Thanks!
Richard Sexton wrote:

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Glad it is resolved. You're welcome.

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Leroy wrote:

...except the "test drive" afterward.
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-Fred W

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Try www.bimrs.org and see if any are near you.

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I have a speculation as to what may have happend to your transmission. If the guy taking your car out of the shop couldn't find reverse and applied an extreme amount of force trying to move the shift lever to the left and aft instead of to the left and forward as he should have, he may have managed to shear the pin that locates the shift fork on the shifting rod. See the exploded view on http://www.realoem.com/bmw/showparts.do?model 13&mospidG309&btnr#_0171&hg#&fg to see what I am referring to. When he forced the gearshift aft trying to put it into reverse what would actually happen is that the shifting rod would move forward but the shift fork would not move because it can't go in that direction. The shift fork would become mislocated on the shaft. Then when he moved the gearshift back to neutral the shifting rod and the shift fork would move aft putting the transmission into reverse gear. Now you have the situation you describe with the gearshift in neutral and the transmission in reverse. I don't know what kind of relationship you have with the shop that did this but you might try to convince them that they are responsible.
I also think there may be some small chance that you could restore funtion to your transmission by trying to reverse the damage done. If you move the gearshift lever over to the left and try to move it forward it probably won't go because the transmission is already in reverse gear. But if you apply and extreme amount of force trying to move the gearshift forward you may actually be able to get the shift fork to slide on the shifting rod and move back to it's original position. The locating pin would of course still be broken but if you're really lucky, the gouges on the shfting rod caused by the broken pin might be severe enough to hold the shift fork in position. It might be worth trying as you have very little to lose at this point. Good Luck Jack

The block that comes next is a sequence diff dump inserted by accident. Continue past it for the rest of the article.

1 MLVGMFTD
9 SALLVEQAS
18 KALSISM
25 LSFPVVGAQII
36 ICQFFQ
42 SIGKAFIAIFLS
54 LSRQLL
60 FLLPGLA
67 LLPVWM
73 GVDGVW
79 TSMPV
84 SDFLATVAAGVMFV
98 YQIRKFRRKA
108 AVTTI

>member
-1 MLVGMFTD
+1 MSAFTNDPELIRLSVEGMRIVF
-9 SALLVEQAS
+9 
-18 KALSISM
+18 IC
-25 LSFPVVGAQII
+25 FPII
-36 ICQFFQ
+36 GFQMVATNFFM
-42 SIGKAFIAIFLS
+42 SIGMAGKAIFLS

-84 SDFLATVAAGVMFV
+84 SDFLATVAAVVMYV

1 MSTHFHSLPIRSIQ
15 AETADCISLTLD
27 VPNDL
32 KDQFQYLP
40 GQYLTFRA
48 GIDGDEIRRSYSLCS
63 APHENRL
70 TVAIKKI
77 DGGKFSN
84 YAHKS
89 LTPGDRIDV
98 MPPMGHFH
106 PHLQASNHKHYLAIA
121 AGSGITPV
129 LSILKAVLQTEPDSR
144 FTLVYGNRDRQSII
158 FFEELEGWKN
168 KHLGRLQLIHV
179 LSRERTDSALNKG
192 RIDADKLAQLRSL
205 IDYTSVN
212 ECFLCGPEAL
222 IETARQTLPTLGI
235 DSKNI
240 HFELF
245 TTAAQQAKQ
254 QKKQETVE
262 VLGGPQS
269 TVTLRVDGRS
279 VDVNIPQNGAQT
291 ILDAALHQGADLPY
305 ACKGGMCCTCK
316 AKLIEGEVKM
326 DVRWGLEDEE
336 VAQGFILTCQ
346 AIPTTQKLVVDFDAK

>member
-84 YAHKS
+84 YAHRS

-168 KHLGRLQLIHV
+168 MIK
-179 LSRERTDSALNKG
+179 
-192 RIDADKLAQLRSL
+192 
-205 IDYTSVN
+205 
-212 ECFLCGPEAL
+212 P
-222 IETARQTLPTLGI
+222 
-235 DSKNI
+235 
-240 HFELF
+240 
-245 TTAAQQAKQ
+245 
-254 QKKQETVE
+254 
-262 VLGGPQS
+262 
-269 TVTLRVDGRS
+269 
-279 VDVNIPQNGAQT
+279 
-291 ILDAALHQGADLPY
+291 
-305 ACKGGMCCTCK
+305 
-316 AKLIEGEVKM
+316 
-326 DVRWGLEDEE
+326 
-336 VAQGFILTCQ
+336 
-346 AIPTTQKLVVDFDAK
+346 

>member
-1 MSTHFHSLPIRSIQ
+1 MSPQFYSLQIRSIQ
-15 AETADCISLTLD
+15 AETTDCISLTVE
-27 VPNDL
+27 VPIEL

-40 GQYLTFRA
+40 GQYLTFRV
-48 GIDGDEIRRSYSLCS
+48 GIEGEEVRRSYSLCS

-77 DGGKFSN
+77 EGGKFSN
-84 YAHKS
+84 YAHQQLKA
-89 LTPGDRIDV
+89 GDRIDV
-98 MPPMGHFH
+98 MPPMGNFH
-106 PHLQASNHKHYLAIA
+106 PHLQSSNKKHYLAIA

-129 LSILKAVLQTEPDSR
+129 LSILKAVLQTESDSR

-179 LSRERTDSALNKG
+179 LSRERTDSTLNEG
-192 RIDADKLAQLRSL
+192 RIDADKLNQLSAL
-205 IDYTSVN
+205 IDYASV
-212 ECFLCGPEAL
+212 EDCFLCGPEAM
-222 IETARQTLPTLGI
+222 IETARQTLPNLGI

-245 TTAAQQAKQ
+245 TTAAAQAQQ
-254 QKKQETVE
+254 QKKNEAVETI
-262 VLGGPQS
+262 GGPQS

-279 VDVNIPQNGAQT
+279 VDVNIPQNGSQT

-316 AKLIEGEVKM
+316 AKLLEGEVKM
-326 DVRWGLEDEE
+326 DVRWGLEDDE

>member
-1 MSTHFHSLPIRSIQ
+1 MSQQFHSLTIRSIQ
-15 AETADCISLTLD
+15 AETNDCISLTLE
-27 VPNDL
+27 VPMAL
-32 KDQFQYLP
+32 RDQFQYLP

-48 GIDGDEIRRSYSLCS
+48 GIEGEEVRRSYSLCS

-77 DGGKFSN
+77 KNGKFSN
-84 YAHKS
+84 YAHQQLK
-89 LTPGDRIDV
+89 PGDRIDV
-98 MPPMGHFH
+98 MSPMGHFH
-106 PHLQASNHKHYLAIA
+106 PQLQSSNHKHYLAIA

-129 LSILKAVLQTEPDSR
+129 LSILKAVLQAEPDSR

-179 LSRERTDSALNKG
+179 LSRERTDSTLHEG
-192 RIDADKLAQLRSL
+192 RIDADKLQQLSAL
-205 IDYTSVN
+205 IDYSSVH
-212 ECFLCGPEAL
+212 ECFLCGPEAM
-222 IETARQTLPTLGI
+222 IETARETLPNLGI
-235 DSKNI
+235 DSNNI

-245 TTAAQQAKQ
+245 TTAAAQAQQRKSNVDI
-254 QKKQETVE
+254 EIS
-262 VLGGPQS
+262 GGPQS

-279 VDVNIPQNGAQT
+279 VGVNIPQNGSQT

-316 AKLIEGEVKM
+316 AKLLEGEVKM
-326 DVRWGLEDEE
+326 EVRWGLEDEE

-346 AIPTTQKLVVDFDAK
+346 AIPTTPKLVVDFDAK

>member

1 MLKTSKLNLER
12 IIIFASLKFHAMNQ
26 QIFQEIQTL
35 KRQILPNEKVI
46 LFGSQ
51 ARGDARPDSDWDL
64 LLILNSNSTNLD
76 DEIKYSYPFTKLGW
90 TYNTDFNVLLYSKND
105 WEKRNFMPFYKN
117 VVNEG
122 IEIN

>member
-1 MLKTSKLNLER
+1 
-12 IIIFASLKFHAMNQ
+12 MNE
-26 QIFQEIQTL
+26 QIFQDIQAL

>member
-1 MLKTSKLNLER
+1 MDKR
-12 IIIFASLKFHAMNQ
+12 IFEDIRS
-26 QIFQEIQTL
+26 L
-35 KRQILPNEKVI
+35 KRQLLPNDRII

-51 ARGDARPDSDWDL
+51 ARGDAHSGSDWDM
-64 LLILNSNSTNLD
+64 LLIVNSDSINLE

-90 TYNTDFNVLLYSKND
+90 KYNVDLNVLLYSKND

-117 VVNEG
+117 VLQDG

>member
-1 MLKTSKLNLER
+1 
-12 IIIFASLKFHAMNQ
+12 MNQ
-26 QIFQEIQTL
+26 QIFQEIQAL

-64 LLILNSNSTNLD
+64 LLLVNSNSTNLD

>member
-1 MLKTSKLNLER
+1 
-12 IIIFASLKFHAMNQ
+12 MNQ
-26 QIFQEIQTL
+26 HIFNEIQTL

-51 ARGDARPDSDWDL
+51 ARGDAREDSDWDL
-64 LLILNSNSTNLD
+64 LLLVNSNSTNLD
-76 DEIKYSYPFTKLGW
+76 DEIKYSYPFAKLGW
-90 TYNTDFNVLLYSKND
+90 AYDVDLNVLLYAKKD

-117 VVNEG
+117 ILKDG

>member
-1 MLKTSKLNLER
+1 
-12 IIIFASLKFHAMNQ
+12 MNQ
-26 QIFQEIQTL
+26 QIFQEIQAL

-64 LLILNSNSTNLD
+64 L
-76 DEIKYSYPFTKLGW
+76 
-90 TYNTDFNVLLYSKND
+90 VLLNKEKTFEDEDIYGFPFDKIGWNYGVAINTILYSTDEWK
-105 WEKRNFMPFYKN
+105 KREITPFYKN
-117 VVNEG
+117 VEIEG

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Wow, that's a fantastic amount of detail, thanks! I had no idea the dealer's parts app was available on the web. I'm studying this now and I'll stop by the shop in the morning to get their take. I imagine even if I forced the shift fork back to the right position on the rod, it's still likely to come out of position sometime in the future, and since reverse is shared with 5th, I'll be going fast...
I know I don't have much chance of holding them liable, and it's not something they could have broken while working on it, but some hasty carelessness could cause the situation you describe.
Thanks!
Jack wrote:

http://www.realoem.com/bmw/showparts.do?model 13&mospidG309&btnr#_0171&hg#&fg
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On 9 Nov 2006 11:23:08 -0800, snipped-for-privacy@gmail.com wrote:

sue them -- if you really drove it there and they drove it about - check the mileage - you did keep a note of the ingoing mileage didn't you? Oops = Shit happens.............
Sir Hugh of Bognor
The difference between men and boys is the price of their toys. Intelligence is not knowing the answer but knowing where and how to find it!
Hugh Gundersen snipped-for-privacy@h-gee.co.uk Bognor Regis, W.Sussex, England, UK